musica Dei donum

CD reviews

George Frideric HANDEL, Antonio VIVALDI: "Seconda Donna"

Julia Böhme, contralto
La Folia Barockorchester
Dir: Robin Peter Müller

rec: April 2015, Dresden, Palais im Großen Garten
Accent - ACC 24356 (© 2019) (50'01")
Liner-notes: E/D; lyrics - translations: E/D
Cover, track-list & booklet

George Frideric HANDEL (1685-1759): Berenice, regina d'Egitto (HWV 38) (Gelo, avvampo); Floridante (HWV 14) (Notte cara); Lotario (HWV 26) (Arma lo sguardo; Furie del crudo averno; Quel superbo); Radamisto (HWV 12a) (Quando mai spietata; Son contenta); Antonio VIVALDI (1678-1741): Argippo (RV 697) (Se lento ancora il fulmine); Farnace (RV 711) (Forse, o caro, in questi accenti; Lascia di sospirar); Orlando Furioso (RV 728) (Amorose ai rai del sole; Asconderò il mio sdegno; Se cresce un torrente; Vorresti amor da me)

Magdalena Karolac, oboe; Robin Peter Müller, Pia Grutschus, violin; Sibille Klepper, viola; Gerd Fischer-Baudys, cello; Sophia Scheifler, double bass; Vanessa Heinisch, theorboe; Naoki Kitaya, harpsichord

Handel and Vivaldi on one disc seems a logical combination. They were contemporaries, both were virtuosos on their instruments - the keyboard and the violin respectively - and both were prolific opera composers. They could have met during Handel's sojourn in Italy, and especially when Handel was in Venice 1709/10 at the occasion of the performance of his opera Agrippina. However, if they have met, there is no documentary evidence of that. Handel certainly knew Vivaldi's music, but if the latter also knew his music is anything but certain.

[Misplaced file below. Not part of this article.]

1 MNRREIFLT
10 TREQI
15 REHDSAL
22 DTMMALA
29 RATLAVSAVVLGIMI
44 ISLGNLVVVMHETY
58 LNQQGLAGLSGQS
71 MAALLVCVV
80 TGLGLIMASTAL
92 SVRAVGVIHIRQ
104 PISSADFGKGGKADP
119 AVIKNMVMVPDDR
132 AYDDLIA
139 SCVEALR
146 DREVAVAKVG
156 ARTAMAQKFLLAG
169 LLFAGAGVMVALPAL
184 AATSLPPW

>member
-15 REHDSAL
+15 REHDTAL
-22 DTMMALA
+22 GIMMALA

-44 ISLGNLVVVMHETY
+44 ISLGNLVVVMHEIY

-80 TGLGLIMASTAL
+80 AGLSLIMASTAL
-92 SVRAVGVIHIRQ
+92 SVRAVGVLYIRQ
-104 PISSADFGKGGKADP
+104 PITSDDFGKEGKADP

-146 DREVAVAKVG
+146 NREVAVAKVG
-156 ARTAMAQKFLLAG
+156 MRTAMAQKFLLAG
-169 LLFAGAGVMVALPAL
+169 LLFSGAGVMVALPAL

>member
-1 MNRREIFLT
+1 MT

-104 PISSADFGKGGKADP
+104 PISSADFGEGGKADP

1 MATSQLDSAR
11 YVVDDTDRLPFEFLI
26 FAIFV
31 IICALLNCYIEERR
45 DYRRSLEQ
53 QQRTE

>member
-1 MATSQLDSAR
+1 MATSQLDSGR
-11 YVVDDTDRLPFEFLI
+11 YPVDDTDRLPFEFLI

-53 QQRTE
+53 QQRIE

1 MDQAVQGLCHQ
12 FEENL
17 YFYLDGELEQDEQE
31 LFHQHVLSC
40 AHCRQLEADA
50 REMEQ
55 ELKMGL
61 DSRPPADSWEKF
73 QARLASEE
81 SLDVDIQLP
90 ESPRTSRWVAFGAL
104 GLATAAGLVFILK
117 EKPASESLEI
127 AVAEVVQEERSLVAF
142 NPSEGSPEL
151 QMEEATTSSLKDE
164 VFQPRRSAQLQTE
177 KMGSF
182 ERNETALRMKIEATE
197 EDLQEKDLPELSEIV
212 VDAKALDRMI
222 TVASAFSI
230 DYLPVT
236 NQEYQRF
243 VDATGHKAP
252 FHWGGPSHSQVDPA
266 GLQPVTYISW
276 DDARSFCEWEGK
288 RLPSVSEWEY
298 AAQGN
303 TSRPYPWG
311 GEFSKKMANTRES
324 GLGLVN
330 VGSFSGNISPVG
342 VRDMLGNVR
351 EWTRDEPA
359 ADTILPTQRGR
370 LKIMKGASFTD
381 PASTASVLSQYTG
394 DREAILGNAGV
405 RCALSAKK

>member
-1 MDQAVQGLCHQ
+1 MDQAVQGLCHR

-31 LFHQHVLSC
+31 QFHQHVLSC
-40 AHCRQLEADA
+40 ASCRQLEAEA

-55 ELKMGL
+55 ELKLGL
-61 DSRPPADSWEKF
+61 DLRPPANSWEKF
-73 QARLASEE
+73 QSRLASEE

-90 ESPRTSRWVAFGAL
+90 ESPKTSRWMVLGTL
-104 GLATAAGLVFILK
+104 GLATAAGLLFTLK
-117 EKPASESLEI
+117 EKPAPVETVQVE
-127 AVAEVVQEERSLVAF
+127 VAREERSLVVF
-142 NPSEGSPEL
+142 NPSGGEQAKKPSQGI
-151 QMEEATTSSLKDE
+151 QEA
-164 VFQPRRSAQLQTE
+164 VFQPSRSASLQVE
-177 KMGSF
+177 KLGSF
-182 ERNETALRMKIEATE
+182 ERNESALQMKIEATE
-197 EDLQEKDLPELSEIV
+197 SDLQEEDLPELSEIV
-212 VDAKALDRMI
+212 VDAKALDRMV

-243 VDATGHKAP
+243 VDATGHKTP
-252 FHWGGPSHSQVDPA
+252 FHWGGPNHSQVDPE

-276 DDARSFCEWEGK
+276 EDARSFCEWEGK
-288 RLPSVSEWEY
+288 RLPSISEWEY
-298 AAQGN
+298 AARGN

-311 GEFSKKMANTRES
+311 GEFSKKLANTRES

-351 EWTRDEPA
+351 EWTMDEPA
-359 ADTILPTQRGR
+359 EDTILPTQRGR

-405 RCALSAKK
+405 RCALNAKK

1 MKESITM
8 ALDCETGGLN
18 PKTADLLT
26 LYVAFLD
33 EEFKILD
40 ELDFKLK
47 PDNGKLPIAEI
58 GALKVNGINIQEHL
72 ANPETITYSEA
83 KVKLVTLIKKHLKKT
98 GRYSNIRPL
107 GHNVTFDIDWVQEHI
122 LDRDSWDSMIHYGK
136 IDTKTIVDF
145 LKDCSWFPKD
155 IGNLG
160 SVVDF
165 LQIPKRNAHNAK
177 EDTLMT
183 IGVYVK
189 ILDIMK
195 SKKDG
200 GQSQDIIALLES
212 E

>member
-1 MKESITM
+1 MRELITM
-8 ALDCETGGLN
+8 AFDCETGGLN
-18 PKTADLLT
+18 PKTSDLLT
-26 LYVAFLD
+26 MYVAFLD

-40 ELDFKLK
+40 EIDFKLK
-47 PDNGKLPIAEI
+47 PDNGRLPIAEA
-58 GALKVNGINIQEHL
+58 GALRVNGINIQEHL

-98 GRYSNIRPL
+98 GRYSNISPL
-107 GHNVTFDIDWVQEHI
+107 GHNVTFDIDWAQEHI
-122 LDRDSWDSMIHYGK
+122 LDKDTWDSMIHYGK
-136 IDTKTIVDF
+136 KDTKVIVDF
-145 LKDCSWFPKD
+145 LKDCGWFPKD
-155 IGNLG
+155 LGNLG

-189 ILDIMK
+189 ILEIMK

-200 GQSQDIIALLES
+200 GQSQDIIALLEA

How to proceed when one wants to put together a programme of music by the two composers which makes some sense? Julia Böhme and Robin Peter Müller, director of the La Folia Barockorchester, decided to record a programme of music from their respective operas. They focus on arias by female characters, who are in the shadow of the leading prima donnas, as the title of their programme indicates, "Seconda Donna". That does not mean that these characters play a minor role or are less interesting. In Handel's opera Berenice Selene, sister of Queen Berenice, has just three arias, one in each of the three acts. In Vivaldi's Farnace, on the other hand, Tamiri, wife of King Farnace, plays a major role.

It would have been easy to select arias from some of Handel's most famous operas. One of the nice things of the present disc is that we hear arias from some operas which are not that well-known, such as Lotario and Radamisto. In comparison, it is much easier to find arias in Vivaldi's oeuvre that are not that well-known. It may be true that Vivaldi's operas are regularly performed these days, but they still don't have the status of some of Handel's most popular theatrical works, such as Ariodante or Giulio Cesare.